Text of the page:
Monday, 5 September 2016

A sexist encounter

Today I experienced my first instance of sexism in an academic setting. I went to a talk by a leading scholar in Artificial Intelligence on how it is to change 'everything'. The room was mostly men but there were some women. I found the talk interesting and while there were certain technical concepts I did not understand, there was a lot I was able to follow, especially in terms of connecting Machine Learning to the human brain.

When it came time to ask questions, I was the first person to raise my hand and nonetheless was the fifth person to have the microphone handed to. When I got the microphone I asked a two part question, the first about morality and ethics with regard to self-learning robots (making specific reference to points he made in the talk), giving an example about drones and automated decision making. The second part of my question was about robot agency and the posthuman and if he thought this kind of AI work would have positive social implications and effects with regard to gender and race.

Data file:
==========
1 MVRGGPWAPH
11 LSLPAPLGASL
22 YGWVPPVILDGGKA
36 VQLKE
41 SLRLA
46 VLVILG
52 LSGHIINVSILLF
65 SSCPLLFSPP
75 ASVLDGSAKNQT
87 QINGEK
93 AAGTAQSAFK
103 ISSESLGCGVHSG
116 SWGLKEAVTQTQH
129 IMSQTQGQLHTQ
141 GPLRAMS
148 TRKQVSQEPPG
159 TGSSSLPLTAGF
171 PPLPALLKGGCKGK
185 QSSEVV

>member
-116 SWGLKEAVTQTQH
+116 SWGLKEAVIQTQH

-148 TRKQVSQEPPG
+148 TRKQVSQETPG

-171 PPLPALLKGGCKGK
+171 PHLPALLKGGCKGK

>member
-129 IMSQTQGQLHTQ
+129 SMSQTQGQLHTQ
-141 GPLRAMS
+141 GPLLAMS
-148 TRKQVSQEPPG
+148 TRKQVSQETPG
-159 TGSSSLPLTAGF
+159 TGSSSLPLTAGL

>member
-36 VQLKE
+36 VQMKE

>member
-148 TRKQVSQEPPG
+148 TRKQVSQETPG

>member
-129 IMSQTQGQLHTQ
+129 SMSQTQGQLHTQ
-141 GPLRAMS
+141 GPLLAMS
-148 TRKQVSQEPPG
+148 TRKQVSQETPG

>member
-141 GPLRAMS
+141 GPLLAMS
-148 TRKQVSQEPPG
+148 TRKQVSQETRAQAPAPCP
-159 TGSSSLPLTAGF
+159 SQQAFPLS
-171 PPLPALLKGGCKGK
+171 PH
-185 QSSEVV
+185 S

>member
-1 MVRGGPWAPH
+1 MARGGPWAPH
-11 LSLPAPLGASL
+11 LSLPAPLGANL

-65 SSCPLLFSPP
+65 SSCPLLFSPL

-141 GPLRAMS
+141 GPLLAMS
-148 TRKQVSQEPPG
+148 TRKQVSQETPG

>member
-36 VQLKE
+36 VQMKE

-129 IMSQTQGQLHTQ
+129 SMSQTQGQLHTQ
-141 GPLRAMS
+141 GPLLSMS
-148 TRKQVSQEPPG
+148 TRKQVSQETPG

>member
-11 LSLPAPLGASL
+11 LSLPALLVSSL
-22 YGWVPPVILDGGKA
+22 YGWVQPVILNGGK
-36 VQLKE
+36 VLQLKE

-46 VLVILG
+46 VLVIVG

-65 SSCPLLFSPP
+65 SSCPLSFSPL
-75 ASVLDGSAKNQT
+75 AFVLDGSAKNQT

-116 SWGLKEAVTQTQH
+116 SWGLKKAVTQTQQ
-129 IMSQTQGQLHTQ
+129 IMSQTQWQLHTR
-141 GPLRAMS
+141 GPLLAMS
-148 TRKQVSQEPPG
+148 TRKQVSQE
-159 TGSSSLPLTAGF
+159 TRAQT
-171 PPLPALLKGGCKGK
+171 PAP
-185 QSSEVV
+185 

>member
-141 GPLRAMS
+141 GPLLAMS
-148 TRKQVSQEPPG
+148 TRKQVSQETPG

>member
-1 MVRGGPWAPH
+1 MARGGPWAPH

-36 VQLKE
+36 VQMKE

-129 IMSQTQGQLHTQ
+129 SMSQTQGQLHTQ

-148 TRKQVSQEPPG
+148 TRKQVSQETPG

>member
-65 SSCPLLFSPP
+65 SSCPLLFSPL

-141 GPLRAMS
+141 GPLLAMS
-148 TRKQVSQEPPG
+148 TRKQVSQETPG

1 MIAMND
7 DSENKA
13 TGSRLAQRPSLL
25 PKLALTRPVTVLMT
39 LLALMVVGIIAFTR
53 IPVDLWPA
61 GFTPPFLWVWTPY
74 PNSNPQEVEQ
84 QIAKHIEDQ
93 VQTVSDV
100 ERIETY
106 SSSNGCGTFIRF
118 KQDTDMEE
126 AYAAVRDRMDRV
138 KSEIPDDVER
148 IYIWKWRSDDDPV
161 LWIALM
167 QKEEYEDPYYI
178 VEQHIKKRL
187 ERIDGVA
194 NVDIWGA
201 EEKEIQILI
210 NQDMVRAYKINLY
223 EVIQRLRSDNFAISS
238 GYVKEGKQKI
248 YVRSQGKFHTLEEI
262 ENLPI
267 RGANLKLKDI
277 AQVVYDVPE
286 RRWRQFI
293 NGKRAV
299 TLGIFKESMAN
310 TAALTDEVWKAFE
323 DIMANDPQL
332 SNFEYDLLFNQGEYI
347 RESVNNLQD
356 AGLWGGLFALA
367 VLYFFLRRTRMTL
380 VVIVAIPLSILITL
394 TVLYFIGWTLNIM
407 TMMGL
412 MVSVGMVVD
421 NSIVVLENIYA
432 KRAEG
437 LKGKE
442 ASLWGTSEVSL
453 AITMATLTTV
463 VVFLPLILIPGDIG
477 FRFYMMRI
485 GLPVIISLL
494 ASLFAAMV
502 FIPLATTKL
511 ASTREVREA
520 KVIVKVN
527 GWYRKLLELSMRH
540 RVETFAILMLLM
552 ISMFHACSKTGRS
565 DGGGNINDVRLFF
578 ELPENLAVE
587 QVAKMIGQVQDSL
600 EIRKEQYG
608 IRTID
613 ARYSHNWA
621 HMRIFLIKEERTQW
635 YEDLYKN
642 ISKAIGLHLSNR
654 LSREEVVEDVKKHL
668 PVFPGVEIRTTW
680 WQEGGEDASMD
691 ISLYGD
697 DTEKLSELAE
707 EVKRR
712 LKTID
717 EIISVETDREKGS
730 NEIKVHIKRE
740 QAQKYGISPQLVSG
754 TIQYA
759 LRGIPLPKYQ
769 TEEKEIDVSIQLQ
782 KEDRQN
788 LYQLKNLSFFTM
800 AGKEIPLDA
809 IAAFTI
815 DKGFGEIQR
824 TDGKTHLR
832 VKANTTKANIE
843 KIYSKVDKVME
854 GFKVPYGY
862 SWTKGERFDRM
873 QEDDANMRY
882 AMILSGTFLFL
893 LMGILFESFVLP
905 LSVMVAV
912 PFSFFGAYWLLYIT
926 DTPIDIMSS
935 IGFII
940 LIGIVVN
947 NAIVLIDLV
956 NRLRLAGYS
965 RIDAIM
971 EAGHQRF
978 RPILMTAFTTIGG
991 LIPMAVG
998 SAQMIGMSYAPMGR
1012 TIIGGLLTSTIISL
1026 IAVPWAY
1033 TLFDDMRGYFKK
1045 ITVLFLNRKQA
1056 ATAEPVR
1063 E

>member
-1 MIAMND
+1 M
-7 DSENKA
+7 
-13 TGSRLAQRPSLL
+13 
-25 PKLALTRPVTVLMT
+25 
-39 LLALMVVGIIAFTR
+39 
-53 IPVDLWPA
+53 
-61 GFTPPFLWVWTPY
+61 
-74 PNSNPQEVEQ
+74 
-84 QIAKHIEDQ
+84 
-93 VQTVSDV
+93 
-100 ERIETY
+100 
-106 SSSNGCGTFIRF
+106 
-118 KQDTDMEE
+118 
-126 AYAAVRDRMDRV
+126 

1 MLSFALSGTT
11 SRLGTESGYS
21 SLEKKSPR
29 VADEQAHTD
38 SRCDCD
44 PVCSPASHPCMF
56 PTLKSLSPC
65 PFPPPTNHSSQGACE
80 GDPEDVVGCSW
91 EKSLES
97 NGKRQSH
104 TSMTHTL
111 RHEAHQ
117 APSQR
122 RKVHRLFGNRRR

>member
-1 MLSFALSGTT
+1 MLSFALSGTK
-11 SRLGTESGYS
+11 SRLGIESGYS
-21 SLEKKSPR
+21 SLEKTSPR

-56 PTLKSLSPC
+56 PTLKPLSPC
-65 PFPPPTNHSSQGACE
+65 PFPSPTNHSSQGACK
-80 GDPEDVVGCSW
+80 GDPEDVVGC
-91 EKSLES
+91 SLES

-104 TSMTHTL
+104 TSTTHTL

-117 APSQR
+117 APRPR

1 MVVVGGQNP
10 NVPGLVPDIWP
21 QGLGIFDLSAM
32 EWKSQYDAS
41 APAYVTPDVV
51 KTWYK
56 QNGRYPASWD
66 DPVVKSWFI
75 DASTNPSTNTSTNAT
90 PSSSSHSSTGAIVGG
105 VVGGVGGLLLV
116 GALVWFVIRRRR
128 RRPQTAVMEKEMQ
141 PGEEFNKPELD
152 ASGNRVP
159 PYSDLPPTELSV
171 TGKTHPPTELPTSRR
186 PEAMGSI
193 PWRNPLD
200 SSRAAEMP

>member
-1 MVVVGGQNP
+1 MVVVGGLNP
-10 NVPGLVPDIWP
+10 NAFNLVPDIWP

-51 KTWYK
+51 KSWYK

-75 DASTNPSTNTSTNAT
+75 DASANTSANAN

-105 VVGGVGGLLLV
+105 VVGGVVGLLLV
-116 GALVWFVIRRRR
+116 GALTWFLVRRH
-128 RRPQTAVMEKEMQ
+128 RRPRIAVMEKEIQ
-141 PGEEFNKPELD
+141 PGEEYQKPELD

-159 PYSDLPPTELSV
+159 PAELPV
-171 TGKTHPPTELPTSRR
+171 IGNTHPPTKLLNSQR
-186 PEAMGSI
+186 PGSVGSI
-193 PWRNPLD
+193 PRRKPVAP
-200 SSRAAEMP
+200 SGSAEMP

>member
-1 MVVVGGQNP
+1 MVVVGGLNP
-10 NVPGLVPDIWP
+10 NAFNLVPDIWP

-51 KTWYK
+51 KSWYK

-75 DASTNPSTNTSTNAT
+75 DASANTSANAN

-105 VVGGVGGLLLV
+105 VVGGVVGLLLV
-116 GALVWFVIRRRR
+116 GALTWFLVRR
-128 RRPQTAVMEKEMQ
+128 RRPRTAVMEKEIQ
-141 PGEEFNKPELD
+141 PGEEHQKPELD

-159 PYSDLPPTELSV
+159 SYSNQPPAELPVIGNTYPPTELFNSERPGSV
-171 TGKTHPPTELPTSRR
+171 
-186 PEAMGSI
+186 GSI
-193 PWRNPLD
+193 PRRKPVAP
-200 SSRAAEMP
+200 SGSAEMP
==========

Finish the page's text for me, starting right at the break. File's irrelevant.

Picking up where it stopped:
The first thing he did when he answered was ask me if I had any children. When I said no, he said 'well, you will soon'. The audience laughed. Then he offered a pedantic allegory about how teaching robots to be moral is like teaching children to be moral and gave the example that if a child is burning ants, you teach him that is this wrong. He answered no part of my question. No one said anything and the Q&A continued as normal.

While it may be true that my question was too long and perhaps too 'Humanities' for this context, I thought it was nonetheless a worthwhile question and that scientists who work on this kind of research should be capable of answering questions about the social and cultural impact of their work on the world. I felt this especially deeply given that Art History, amongst other subjects have begun to make an effort at introducing interdisciplinary approaches and bridging gaps between the arts and sciences.

I am convinced that had a man asked this question, he would not have asked him if he was a father. Moreover, there are several more interesting, more intelligent and more respectful ways he could have addressed my question some of which include notions of subjectivity and morality, the possibility or impossibility of controlling robots, how he expects life will be like if and when we live amongst robots as equals, etc. I am truly disappointed by this exchange and sincerely hope that people within the technology and science fields are having important discussions such as these both amongst themselves and with scholars in the humanities and that this was an isolated instance of a paternalistic individual who lacks an open mind.

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